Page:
We’ve all thought about it once in our life—either on our desks back in eighth grade or halfway through a Jurassic Park filmathon…or on the first chapter of Taken by the T-Rex.
‘How did they do it?’, ‘didn’t their tails get in the way?’, ‘what about all those spikes on their back?’, ‘won’t the female end up castrating the male with all these complications?’. There has always been a smothered buzz surrounding the question of how dinosaurs had sex due to the lack of scientific evidence. All things considered, they should have had a fair amount of sex given the fact that they thrived a whopping 165 million years on earth.
Since dinosaurs aren’t exactly in the position to ‘kiss and tell’, we expected paleontologists to fill us in. However, until now, they claimed to know very little about the topic since soft tissues rarely appear in fossils. We were once again left with Pornhub’s rendition of ‘dino sex’—until the 3D reconstruction of a Psittacosaurus happened.
Unearthed at a fossil site in northwestern China, the Psittacosaurus fossil is said to be a “rare gift” with its surprisingly intact orifice, skin and pigmentation. But paleontologists weren’t able to make much of it due to its flattening during fossilisation.
It was then that a team of scientists led by the University of Bristol undertook the three-dimensional reconstruction of the fossil. The study, published in the journal Current Biology, declares the presence of a ‘cloaca’ in dinosaurs. The cloaca is a multi-purpose opening on the body of many animals including crocodiles and birds. It is a cavity between their legs that allows them to pee, poop, have sex and lay eggs, all-in-one. This is probably why ScienceAlert describes it as the “Swiss Army knife of buttholes.”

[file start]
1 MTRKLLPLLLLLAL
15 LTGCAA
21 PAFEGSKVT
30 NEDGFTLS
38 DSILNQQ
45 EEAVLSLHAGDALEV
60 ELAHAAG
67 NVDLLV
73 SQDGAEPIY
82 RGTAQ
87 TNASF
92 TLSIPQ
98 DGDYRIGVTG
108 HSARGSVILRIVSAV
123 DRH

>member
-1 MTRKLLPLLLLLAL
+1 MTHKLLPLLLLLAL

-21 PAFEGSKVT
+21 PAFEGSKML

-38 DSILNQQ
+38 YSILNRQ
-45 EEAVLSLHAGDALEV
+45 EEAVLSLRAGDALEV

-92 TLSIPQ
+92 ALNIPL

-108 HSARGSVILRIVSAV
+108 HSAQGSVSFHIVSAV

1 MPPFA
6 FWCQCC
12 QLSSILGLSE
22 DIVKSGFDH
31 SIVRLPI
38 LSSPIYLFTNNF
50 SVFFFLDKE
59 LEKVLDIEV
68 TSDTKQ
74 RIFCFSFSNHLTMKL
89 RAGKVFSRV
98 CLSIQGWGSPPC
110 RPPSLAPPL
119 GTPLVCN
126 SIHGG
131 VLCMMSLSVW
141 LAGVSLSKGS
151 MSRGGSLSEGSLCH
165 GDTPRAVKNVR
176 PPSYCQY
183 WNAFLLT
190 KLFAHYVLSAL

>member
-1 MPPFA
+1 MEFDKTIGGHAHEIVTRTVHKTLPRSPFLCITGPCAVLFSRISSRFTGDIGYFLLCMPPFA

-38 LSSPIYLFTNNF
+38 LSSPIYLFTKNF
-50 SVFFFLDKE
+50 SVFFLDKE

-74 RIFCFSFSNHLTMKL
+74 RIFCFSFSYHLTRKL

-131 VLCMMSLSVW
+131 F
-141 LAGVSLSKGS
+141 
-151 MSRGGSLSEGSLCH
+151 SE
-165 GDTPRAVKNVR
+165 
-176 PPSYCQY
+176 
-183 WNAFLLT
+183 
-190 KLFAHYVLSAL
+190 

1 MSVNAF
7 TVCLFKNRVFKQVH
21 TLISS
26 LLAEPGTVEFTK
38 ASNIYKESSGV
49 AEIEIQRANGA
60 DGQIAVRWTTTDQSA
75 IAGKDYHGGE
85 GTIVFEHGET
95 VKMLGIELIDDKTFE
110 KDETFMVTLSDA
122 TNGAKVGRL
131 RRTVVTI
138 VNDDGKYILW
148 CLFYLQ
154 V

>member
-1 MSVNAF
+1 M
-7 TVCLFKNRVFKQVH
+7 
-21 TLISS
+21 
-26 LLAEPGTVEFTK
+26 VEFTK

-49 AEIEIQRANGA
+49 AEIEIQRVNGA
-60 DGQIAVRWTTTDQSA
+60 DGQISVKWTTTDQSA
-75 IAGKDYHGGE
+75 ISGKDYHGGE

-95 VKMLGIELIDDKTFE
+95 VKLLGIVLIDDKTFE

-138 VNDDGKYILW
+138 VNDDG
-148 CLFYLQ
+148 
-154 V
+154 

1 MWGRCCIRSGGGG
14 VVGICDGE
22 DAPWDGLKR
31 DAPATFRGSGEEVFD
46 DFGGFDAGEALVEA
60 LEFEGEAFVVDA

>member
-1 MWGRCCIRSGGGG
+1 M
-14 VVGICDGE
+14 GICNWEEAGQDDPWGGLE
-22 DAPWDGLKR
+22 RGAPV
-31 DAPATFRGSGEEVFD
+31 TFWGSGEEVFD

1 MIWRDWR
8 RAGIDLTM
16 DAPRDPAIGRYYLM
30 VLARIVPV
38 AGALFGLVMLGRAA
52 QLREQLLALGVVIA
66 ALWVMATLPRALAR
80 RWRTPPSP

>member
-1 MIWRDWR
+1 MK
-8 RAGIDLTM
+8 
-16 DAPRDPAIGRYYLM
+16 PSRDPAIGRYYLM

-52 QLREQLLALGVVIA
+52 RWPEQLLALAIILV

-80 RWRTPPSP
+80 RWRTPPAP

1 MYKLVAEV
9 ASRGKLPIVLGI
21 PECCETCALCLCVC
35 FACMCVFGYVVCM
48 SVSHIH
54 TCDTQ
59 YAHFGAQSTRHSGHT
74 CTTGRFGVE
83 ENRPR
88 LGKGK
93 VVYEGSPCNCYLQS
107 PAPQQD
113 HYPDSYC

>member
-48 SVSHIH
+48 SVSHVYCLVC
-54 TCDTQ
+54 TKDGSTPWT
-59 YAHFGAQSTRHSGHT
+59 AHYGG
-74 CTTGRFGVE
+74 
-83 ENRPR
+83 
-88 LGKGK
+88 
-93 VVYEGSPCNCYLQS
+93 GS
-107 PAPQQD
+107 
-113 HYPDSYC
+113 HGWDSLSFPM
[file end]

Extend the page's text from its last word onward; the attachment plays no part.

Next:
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This finding also means that their sex organs were tucked inside the cloacal cavity. “You wouldn’t be able to see anything hanging low, or wobbling to and fro…,” writes Brian Switek in his book My Beloved Brontosaurus, putting an end to all careers in the dinosaur erotica industry. Both the male and female’s sex organs featured nothing but a slit under their tail from the outside—until turned on. “The slit is usually a vertical split, sometimes it’s a smiley face, sometimes it’s a sour face. This thing has a V-shaped structure with a pair of nice flaring lips…,” says Jakob Vinther, a paleontologist and senior lecturer at the University of Bristol’s School of Earth Sciences.
Most birds, termed “living dinosaurs” due to their descent, mate by rubbing their cloacas together for a few seconds. This brief ‘cloacal kiss’ is just enough time to transfer semen from the male to the female. Some paleontologists think dinosaurs may have mated like this. But Vinther believes this is not the case with the Psittacosaurus. He equates the cloacal flaps of the Psittacosaurus with that of a crocodile and suspects that they might have had a penis that emerged from the cloaca only while mating. The evidence to prove this, however, was not preserved in the fossil.
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The study further reports the presence of two small bulges in proximity to the cloaca which might have had musky scent glands. This, coupled with the fact that the cloaca was found highly pigmented with melanin suggests courtship among dinosaurs. The presence of such sexual beacons to attract mates are seen in baboons and breeding salamanders. “Knowing that at least some dinosaurs were signalling to each other gives paleoartists exciting freedom to speculate on a whole variety of now plausible interactions during dinosaur courtship. It is a game changer,” the team comments after the breakthrough.
The original fossil of the Psittacosaurus currently sits in a display case at the Senckenberg Natural History Museum in Frankfurt, Germany. And until we dig up more dirt in hopes of finding them caught in the act itself, let’s wonder who called it ‘extinction’ and not ‘XXX-tinction.’